Methods and designs for significant improvement in solar cell efficiency and longevity by utilizing a hybrid construction of photovoltaic and reversible thermoelectric cell elements in three different operating modes
Photovoltaic (PV) cells, or solar cells, are devices that convert light directly into electricity by the photovoltaic effect. Solar cells are often physically connected and encapsulated as modules, which are used for grid connected power generation. Unfortunately current solar cells suffer from efficiency limitation when their temperatures begin to rise, due to the subsequent increase in the resistance of the system. To solve such problems, while simultaneously providing heated water for other applications, PV/thermal hybrid solar cells were created. These modules exchange the heat of the sun’s rays away from the solar cells greatly increasing their efficiency. Still current designs have complications with the hot water generated within the system, which can cause unwanted thermal stress on the PV cells. In addition, the cooling effect of these designs for the PV solar cells is often negligible, allowing unacceptable thermal cycling stress on all components. Moreover, such methods fail to operate efficiently in variable weather conditions, especially in cold weather where ice and snow buildup on PV panels, thereby causing encapsulation failure. Therefore, there is a continuing need for an integrated hybrid solar cell that operates in different ambient weather conditions with increased efficiency and longevity.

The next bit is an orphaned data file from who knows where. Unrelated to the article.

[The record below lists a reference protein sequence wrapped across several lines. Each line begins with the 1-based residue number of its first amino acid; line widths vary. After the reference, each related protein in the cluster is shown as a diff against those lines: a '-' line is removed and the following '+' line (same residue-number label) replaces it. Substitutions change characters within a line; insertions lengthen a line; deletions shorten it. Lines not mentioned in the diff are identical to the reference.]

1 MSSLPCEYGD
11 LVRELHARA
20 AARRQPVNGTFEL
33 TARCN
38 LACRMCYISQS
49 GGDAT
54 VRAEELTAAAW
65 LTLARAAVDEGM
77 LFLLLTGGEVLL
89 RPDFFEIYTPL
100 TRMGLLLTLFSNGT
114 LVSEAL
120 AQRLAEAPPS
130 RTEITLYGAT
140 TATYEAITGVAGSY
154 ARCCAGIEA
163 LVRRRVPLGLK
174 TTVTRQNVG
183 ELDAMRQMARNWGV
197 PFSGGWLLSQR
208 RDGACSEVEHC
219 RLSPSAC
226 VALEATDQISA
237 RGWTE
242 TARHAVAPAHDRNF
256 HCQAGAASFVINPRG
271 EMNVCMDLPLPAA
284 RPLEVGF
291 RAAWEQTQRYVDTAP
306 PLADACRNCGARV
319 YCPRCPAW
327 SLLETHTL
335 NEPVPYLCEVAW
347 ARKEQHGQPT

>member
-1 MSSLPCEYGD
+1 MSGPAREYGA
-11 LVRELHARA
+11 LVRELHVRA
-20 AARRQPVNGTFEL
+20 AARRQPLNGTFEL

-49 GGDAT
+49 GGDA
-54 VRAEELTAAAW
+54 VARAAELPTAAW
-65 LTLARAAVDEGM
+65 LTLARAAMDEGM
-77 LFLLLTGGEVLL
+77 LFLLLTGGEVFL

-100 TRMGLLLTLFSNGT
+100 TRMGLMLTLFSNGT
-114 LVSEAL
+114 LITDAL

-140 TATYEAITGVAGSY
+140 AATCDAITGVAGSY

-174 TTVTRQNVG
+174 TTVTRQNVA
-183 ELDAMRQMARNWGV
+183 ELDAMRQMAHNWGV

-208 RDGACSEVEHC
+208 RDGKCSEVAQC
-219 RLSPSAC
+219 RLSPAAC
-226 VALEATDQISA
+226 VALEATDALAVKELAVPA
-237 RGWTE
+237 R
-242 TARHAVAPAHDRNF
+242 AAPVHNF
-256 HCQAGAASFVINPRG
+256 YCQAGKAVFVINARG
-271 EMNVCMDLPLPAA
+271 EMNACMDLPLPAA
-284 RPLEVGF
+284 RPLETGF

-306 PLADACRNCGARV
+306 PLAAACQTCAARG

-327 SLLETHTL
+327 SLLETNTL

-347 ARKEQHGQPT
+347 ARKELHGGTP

UCF researchers have developed a unique design for PV and thermoelectric (TE) cells to form a hybrid solar cell having this increased efficiency and longevity. The design combines PV and TE elements in three possible modes of operation to significantly increase electrical output. The first mode of operation uses heat generated from absorbed solar energy and other heat generating processes to produce electric energy with high effectiveness. The second focuses on reducing prolonged operation at high temperatures, the single greatest contributor to the physical end-of-life for any cell. The third mode of operation can be used during extremely cold nights, protecting the hybrid solar cell from such thermal stresses by warming the solar cell with the TE element, and keeping the photovoltaic cell free of snow and ice, which is a significant detriment to PV systems in cold, wet climates.
- PV cells can operate with significantly increased efficiency per unit area and increased longevity, even under extreme temperatures, thus increasing the reliability of the PV cells
- Prevents the build-up of ice or snow on the PV cells, which renders PV systems inoperable for long periods of time, unless expensive and damaging manual de-icing procedures are performed
- Prevents most negative mechanisms (including oxidation, delamination and encapsulation failure) which are often accelerated by high operating temperatures, therefore significantly reducing the cost of maintenance of the PV cells
- Thin film solar cells